On Tuesday, September 16th, I’m proud to join fathers across New York State for “Dads Take Your Child To School Day.”
Instead of giving my son Felix a hug at the door before he heads off to school with his mom, I’ll take his hand and walk him there myself. Then I’ll stay for a bit in the classroom to participate in the morning activities. I’m more then happy to do this, because it’s the right thing to do, and it’s what my dad would have done for me.
For years when I was a kid, my dad arrived home from work before my mom. He was the parent who started cooking dinner, and also the one who would first check in with my brother and me about our homework. If I had trouble understanding my math, he’d sit down and explain it to me. If I had a test on the horizon, he might take the book and quiz me on my knowledge and memorization. And if I had a light workload then he might play catch or organize a football game outside. Later, when report cards and tests came home, both my mom and dad saw them. I never had any doubt that he was interested in and up-to-date on the work that I was doing at school.
I was lucky to have such a great model in my dad. The U.S. Department of Education has collected the results of numerous studies pointing to how important it is for dads to be involved in their children’s education. Here are just a few:
Dads model how grown men behave and conduct themselves in life.
When talking to my son about his behavior, I often point to how me and my male friends conduct ourselves, illustrating how we use our words instead of our hands to communicate, and treat other people with respect and kindness. This has come to make a big impression on him. It’s important for kids to see grown men carrying themselves with dignity and behaving mindfully, and with compassion, because they imitate our every move.
Dads encourage kids to take risks and explore.
Kids with active, engaged fathers tend to be highly curious about the world, and more adept at problem solving. A dad’s involvement seems to give kids more confidence in exploring the world around them.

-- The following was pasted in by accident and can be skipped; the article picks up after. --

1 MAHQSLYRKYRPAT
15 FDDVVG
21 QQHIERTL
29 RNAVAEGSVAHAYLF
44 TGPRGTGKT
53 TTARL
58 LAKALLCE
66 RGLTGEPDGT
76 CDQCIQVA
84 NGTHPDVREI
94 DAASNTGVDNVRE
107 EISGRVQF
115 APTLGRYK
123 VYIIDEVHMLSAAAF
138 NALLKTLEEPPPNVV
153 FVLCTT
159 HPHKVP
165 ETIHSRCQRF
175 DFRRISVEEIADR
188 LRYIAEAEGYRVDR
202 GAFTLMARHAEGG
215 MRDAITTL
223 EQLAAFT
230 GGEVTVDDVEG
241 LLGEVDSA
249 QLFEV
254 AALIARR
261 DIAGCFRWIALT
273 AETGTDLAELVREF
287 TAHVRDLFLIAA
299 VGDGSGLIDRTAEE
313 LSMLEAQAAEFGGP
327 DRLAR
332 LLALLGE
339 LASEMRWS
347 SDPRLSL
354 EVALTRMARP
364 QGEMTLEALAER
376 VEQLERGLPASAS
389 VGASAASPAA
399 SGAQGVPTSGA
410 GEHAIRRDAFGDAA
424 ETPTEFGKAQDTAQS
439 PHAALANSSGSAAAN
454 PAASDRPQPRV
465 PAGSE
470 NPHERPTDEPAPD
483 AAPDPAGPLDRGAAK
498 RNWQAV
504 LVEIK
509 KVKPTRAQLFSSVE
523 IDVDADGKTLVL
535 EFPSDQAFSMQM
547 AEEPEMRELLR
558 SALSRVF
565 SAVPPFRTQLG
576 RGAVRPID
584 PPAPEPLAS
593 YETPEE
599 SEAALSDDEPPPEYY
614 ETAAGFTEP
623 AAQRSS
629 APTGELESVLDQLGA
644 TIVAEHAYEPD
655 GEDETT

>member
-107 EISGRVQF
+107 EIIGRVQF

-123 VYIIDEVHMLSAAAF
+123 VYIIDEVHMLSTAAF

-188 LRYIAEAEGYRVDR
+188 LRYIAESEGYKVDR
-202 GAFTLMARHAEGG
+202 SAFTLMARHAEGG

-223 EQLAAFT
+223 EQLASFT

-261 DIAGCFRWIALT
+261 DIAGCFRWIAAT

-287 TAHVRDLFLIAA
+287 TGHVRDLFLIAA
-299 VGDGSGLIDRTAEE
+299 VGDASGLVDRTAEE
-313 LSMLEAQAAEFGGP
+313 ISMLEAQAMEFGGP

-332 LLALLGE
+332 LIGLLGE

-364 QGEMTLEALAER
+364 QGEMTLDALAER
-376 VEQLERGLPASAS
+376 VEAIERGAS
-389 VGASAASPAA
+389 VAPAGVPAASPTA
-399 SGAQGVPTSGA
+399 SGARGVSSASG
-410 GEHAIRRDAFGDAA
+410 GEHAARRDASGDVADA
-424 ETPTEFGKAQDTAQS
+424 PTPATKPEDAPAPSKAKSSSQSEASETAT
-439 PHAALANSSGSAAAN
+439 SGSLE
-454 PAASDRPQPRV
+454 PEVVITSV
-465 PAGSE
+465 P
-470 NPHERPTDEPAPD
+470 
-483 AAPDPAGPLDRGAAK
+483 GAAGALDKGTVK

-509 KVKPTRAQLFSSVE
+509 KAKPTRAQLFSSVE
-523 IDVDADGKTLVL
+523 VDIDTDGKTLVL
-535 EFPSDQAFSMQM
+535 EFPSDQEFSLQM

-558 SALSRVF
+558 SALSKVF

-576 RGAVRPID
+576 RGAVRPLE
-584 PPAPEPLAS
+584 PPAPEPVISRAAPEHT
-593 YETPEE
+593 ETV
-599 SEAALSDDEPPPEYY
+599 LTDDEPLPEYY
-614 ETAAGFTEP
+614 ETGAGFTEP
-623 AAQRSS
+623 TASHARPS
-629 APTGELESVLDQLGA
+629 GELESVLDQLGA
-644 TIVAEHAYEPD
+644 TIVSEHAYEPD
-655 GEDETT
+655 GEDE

Little boys and girls learn about how men and women interact with one another by watching their dads.
It makes a great impact on kids when dads regularly help around the house and treat the child’s mother with love and consideration. This helps break down rigid, unhealthy gender stereotypes, and improves a child’s self control. Kids who see their parents working well together tend to have solid marriages when they grow up. Beyond marriage, it’s important for kids to see men and women interacting in positive ways and dealing with one another respectfully.
And finally, when both dads and moms are engaged in their child’s education, the kid performs better and enjoys school more, no matter their class or racial background, or if the parents live together in the same house or apart.
Dads Take Your Child to School Day is meant to inspire and also teach dads how to be more involved in their child’s education. It began in 2003 and was based on the Black Star Project’s Million Father March. Schools may also take the opportunity to distribute info about male health and wellness, financial planning, and immigrant services for fathers who are new to the U.S.
Whether you’re a father in New York State or not, any day is a good day to take your child to school. Beyond that, inquire about volunteer opportunities, attend a Parent-Teacher Organization meeting, and most of all, ask your child about what they’re learning in school. Get involved! Your child will benefit from it, and really, so will you. My son’s questions about the world have led me to learn new things, and his watchful eyes inspire me to be my best self.